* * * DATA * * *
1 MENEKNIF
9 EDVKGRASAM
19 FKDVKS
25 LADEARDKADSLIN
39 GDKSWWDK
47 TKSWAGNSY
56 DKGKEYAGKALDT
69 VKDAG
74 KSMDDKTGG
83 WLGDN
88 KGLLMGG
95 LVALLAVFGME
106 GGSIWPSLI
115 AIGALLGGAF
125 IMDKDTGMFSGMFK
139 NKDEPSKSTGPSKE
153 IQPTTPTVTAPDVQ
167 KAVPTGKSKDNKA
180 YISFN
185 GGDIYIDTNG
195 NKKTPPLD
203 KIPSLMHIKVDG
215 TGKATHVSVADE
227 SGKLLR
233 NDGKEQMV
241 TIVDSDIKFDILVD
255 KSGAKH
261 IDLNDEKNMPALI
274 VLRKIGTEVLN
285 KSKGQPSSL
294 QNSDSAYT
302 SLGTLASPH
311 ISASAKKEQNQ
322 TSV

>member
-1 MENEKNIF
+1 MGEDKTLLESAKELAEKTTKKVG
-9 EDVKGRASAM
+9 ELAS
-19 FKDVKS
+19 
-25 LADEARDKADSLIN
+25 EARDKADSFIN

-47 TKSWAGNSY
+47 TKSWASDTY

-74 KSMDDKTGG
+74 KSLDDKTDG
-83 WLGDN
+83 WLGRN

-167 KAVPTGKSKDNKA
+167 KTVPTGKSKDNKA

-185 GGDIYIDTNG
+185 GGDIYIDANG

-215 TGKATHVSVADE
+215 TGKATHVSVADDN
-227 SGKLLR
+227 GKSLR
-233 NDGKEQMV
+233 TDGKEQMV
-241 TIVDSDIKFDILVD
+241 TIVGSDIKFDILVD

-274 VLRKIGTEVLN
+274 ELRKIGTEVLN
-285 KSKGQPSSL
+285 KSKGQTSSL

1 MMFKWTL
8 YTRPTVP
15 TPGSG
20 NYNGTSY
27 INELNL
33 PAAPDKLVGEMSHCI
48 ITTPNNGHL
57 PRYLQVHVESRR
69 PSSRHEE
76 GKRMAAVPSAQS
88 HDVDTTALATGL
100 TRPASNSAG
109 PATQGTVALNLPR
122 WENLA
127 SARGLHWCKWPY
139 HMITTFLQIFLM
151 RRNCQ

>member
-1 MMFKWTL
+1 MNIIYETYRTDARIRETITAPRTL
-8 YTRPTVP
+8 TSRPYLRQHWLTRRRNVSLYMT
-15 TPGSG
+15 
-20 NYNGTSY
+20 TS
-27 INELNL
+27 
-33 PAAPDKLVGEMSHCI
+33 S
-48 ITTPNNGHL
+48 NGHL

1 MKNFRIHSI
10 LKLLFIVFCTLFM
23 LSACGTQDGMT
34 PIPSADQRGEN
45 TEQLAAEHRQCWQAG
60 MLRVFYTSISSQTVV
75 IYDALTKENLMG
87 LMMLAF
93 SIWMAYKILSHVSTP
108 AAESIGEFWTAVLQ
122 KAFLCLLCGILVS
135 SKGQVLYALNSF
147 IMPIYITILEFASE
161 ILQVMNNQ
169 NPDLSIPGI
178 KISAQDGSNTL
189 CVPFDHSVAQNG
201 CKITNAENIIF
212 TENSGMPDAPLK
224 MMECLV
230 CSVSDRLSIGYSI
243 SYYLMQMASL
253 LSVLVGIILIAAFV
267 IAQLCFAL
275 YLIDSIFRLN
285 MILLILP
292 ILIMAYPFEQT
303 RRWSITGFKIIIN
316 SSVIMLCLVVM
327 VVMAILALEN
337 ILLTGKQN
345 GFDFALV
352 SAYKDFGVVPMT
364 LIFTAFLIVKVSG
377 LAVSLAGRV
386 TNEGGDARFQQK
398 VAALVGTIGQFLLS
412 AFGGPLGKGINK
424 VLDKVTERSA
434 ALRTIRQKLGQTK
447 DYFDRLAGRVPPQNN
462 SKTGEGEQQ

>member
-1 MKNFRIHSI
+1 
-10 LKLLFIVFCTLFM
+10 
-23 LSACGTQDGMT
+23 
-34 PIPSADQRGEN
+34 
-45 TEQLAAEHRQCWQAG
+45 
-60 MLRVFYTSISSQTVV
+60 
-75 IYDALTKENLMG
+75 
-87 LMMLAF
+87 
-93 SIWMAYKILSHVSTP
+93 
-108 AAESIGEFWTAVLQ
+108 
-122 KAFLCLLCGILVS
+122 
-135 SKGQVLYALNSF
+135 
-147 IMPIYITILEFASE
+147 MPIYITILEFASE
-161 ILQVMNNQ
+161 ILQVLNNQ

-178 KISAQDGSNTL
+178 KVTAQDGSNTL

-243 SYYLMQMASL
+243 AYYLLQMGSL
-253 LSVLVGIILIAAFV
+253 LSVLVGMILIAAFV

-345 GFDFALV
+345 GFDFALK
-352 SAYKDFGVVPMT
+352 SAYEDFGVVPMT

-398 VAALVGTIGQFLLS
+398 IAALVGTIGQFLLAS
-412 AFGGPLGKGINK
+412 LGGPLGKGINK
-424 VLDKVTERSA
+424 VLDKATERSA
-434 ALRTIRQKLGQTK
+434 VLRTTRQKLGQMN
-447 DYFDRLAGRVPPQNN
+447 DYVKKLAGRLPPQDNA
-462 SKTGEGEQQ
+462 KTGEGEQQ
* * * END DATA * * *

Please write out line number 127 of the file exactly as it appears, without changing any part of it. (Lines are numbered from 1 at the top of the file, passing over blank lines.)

327 VVMAILALEN